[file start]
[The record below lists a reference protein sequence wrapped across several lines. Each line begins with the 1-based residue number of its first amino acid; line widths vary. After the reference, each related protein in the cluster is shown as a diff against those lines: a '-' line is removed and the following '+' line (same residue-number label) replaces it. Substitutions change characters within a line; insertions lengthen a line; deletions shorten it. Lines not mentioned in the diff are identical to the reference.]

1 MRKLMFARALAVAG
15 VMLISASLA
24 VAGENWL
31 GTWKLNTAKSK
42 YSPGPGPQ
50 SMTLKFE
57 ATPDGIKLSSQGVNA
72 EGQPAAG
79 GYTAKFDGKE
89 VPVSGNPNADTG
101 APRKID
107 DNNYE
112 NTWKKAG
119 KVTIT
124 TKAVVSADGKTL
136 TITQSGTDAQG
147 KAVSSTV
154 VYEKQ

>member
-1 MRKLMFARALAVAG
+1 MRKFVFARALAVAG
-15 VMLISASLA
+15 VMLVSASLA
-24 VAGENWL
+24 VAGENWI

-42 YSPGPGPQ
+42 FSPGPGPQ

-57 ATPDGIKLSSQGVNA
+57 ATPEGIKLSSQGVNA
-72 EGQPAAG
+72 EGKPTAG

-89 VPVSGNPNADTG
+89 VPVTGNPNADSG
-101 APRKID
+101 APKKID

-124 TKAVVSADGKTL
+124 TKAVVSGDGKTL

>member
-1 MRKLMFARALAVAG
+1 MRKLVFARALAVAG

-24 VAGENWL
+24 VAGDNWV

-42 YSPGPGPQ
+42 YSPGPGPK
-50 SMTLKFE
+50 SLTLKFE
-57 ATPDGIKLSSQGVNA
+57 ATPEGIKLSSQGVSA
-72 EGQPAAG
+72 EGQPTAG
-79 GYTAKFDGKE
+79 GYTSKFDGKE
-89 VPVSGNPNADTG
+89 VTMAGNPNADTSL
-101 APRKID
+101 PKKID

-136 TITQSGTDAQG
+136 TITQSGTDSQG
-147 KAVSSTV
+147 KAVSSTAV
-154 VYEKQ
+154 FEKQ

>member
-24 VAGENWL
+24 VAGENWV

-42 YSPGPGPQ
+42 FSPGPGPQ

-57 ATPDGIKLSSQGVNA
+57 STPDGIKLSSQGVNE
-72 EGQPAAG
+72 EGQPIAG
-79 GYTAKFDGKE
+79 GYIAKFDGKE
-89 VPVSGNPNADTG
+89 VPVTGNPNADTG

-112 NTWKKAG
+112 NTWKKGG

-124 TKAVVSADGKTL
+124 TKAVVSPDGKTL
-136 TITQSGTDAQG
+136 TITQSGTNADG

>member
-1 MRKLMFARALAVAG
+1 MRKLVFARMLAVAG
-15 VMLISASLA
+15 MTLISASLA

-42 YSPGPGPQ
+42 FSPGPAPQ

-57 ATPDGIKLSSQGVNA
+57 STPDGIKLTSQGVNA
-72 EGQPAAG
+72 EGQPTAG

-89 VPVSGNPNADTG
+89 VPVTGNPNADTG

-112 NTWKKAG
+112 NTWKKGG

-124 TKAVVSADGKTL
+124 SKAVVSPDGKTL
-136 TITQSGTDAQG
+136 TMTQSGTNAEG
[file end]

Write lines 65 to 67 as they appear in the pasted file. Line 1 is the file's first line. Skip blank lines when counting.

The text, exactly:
-24 VAGENWL
+24 VAGENWV

-42 YSPGPGPQ